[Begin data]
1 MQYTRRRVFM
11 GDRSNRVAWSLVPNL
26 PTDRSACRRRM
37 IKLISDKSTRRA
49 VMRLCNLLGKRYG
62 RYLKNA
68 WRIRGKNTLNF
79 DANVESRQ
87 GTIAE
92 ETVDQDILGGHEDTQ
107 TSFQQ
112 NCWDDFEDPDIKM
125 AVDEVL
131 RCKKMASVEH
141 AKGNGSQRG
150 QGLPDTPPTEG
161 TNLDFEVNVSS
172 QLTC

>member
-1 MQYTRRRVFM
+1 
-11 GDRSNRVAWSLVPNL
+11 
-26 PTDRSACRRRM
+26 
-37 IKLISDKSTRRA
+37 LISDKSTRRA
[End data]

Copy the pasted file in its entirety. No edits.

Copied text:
1 MQYTRRRVFM
11 GDRSNRVAWSLVPNL
26 PTDRSACRRRM
37 IKLISDKSTRRA
49 VMRLCNLLGKRYG
62 RYLKNA
68 WRIRGKNTLNF
79 DANVESRQ
87 GTIAE
92 ETVDQDILGGHEDTQ
107 TSFQQ
112 NCWDDFEDPDIKM
125 AVDEVL
131 RCKKMASVEH
141 AKGNGSQRG
150 QGLPDTPPTEG
161 TNLDFEVNVSS
172 QLTC

>member
-1 MQYTRRRVFM
+1 
-11 GDRSNRVAWSLVPNL
+11 
-26 PTDRSACRRRM
+26 
-37 IKLISDKSTRRA
+37 LISDKSTRRA